By Guest Writer- Johnson Martin, Ph.D

Retired Ex. Director and former principal in the Pittsburgh School District

unclebis@gmail.com

 

The three most influential positions in the city are police commissioner, mayor and school superintendent.  The process for the first two was decided by the voters and an appointed selection committee.  Now the taxpayers of the city are faced with a traditional, or non traditional, process to select the best candidate as their new superintendent of schools.

 

After the criteria are established for the candidates, the Board of Education members will, in most cases, hire an outside agency to conduct the screening process of all candidates.  Whatever the process, the Board makes the final decision.  This has been the procedure for many years, not only in Pittsburgh, but across the nation.  Because some Board members are not totally knowledgeable about all the other ingredients that make schools work, they sometime choose the wrong educator, or one that has to be terminated before the end of the contract.  Longevity is the key to making urban school districts improve and stay improved for a substantial period of time.  Within the last fourteen years, Pittsburgh has had three superintendents, plus two interim leaders.  Yes, most superintendents only last two to three years because there are problems with the academic progress of students, mismanagement of budgets and personality differences with Board members.  When this happens, the students suffer, because in this short period of each superintendent’s time, the programs change as new cabinets make decisions on school reform projects.  Each previous innovation that worked can be given little attention, or discontinued by the incoming superintendent.  He/She might have their own specialty and want to try something that is not fully researched,  thereby leading to complete confusion among the school staff.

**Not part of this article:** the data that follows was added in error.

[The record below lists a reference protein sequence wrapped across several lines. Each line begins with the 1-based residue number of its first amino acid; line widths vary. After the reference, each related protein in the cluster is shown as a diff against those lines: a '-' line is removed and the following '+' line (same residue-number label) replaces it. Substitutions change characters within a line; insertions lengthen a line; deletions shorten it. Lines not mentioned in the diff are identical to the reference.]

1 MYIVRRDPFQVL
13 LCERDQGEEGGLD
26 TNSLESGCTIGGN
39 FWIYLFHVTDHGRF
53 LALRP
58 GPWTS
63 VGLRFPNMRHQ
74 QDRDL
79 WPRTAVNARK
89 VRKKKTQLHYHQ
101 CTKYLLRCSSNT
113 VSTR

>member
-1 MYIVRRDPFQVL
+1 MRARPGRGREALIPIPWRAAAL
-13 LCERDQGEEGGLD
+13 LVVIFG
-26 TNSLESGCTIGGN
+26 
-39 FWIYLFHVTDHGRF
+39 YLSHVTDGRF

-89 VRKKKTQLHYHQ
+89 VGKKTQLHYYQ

I attended a recent meeting where a panel provided information on the standard process to select Pittsburgh’s new superintendent.  I heard nothing new, nor was I happy about who would have the final word on who would be hired.  Why should nine Board members, consisting of three with no experience, have the only say in the final decision?  Citizens throughout the city should have their voices heard when their schools are on the list to be closed and supplemental programs are shut down because of budget cuts.  Several school districts are beginning to change their selection process by including selected citizen leaders, or like Philadelphia’s School Reform Commission, a body of city leaders who participate in the screening and selection process.  It’s time for Pittsburgh to practice what they preach about community involvement in the selection process.